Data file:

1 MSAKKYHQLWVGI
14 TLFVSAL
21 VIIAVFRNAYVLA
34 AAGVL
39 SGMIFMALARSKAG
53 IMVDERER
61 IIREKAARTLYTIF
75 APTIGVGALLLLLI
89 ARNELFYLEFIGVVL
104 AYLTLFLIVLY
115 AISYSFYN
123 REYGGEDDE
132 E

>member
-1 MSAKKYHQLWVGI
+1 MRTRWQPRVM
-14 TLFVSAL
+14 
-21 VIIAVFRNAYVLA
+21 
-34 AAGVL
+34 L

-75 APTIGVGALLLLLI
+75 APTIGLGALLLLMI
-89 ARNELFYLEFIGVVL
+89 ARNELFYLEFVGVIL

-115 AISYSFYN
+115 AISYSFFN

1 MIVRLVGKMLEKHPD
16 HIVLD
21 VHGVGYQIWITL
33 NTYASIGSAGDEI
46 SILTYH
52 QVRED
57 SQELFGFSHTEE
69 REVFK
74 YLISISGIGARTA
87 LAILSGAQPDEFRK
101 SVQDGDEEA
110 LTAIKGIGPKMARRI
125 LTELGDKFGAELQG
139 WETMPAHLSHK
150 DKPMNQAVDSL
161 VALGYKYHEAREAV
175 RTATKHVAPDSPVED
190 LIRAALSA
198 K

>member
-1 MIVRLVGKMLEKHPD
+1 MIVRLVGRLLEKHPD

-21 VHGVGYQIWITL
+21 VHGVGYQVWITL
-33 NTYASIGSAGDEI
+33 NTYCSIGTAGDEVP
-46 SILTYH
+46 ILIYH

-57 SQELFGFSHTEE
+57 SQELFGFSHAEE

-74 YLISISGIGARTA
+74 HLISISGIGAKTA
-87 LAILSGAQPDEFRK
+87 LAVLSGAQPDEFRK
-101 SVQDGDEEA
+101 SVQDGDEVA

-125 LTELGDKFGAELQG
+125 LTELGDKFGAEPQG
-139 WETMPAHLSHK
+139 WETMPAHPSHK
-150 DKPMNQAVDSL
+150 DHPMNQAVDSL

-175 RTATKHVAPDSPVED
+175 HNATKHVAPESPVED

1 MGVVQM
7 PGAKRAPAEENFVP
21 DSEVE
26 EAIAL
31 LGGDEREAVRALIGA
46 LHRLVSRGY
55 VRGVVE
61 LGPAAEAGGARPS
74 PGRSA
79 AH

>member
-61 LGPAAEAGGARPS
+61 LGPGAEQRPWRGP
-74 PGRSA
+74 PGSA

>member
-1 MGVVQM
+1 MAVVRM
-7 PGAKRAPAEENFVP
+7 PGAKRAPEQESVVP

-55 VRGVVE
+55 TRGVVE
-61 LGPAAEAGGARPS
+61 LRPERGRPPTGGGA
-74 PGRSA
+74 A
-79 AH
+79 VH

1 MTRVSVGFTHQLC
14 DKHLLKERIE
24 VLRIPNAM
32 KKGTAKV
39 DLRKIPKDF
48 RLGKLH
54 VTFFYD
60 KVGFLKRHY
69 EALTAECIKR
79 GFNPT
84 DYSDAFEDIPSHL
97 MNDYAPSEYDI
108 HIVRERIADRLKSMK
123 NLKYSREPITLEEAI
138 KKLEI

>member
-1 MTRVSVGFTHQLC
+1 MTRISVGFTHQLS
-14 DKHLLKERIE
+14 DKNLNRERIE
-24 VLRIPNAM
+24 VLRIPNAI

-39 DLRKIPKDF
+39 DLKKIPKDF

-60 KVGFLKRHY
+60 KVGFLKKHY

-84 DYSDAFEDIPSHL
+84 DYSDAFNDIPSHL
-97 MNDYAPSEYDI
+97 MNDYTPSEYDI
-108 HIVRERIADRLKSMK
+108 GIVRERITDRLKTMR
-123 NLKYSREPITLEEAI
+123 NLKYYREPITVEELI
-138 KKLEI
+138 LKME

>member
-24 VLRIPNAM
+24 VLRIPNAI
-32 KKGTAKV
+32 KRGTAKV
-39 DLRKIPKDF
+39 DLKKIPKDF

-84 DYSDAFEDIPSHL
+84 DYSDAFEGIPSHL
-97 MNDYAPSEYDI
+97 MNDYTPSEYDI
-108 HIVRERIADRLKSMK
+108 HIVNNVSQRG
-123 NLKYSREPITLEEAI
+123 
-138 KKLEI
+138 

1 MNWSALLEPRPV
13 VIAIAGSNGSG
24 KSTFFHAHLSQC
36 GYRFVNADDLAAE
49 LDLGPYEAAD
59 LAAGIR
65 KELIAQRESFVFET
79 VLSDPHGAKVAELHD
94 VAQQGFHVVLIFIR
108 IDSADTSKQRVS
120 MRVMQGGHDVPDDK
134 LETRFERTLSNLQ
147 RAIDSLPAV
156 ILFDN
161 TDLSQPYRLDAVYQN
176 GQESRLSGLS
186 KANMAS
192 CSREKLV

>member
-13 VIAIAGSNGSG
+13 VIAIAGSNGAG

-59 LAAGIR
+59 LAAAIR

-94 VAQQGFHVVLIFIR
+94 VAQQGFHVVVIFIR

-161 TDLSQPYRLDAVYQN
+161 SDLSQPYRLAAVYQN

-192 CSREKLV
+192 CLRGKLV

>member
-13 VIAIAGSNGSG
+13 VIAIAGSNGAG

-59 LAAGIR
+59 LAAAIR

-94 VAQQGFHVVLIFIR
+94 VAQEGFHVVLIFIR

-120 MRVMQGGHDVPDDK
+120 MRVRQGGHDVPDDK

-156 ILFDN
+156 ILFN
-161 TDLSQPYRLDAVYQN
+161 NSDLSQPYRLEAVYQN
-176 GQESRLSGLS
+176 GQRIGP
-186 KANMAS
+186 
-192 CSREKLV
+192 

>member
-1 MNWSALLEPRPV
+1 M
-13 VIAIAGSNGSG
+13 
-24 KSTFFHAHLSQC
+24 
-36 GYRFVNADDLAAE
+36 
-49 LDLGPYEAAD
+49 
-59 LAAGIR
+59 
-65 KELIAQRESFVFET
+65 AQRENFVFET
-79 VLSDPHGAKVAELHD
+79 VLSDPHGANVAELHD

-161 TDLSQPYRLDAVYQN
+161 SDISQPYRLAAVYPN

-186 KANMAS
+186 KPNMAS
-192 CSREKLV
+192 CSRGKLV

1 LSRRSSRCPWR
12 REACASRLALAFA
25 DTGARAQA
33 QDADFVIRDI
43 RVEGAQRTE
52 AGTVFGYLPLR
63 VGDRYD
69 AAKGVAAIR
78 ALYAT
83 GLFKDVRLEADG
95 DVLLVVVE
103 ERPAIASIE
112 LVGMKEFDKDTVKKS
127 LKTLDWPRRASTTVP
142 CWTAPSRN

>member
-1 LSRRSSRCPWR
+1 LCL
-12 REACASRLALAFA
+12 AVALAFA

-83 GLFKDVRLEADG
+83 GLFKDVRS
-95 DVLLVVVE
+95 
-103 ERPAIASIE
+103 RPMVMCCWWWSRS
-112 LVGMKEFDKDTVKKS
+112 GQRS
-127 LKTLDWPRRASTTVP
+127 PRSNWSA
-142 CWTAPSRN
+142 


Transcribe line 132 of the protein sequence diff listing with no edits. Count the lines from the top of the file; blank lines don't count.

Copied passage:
+108 GIVRERITDRLKTMR